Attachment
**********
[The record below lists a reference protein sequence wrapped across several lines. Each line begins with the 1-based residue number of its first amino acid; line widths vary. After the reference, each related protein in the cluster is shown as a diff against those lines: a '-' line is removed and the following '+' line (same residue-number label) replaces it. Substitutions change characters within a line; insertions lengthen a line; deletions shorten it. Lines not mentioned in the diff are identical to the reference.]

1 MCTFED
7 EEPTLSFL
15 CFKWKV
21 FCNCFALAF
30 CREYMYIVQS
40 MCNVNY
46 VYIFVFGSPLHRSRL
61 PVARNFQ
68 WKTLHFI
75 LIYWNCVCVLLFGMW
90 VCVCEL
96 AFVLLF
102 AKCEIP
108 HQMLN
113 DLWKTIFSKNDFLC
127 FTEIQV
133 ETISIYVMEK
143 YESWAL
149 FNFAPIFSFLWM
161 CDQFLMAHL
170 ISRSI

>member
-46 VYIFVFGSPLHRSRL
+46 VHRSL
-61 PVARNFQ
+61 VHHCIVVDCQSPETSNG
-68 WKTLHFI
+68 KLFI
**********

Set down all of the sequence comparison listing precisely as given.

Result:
[The record below lists a reference protein sequence wrapped across several lines. Each line begins with the 1-based residue number of its first amino acid; line widths vary. After the reference, each related protein in the cluster is shown as a diff against those lines: a '-' line is removed and the following '+' line (same residue-number label) replaces it. Substitutions change characters within a line; insertions lengthen a line; deletions shorten it. Lines not mentioned in the diff are identical to the reference.]

1 MCTFED
7 EEPTLSFL
15 CFKWKV
21 FCNCFALAF
30 CREYMYIVQS
40 MCNVNY
46 VYIFVFGSPLHRSRL
61 PVARNFQ
68 WKTLHFI
75 LIYWNCVCVLLFGMW
90 VCVCEL
96 AFVLLF
102 AKCEIP
108 HQMLN
113 DLWKTIFSKNDFLC
127 FTEIQV
133 ETISIYVMEK
143 YESWAL
149 FNFAPIFSFLWM
161 CDQFLMAHL
170 ISRSI

>member
-46 VYIFVFGSPLHRSRL
+46 VHRSL
-61 PVARNFQ
+61 VHHCIVVDCQSPETSNG
-68 WKTLHFI
+68 KLFI